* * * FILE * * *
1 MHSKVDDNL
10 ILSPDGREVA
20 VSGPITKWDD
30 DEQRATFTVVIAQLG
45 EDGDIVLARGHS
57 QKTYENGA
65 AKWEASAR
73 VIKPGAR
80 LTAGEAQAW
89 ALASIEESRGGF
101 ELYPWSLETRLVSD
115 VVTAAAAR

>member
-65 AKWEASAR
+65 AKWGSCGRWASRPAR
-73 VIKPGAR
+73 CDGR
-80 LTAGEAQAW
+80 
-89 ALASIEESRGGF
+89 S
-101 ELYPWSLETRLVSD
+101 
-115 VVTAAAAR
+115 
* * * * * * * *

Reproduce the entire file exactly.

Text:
1 MHSKVDDNL
10 ILSPDGREVA
20 VSGPITKWDD
30 DEQRATFTVVIAQLG
45 EDGDIVLARGHS
57 QKTYENGA
65 AKWEASAR
73 VIKPGAR
80 LTAGEAQAW
89 ALASIEESRGGF
101 ELYPWSLETRLVSD
115 VVTAAAAR

>member
-65 AKWEASAR
+65 AKWGSCGRWASRPAR
-73 VIKPGAR
+73 CDGR
-80 LTAGEAQAW
+80 
-89 ALASIEESRGGF
+89 S
-101 ELYPWSLETRLVSD
+101 
-115 VVTAAAAR
+115 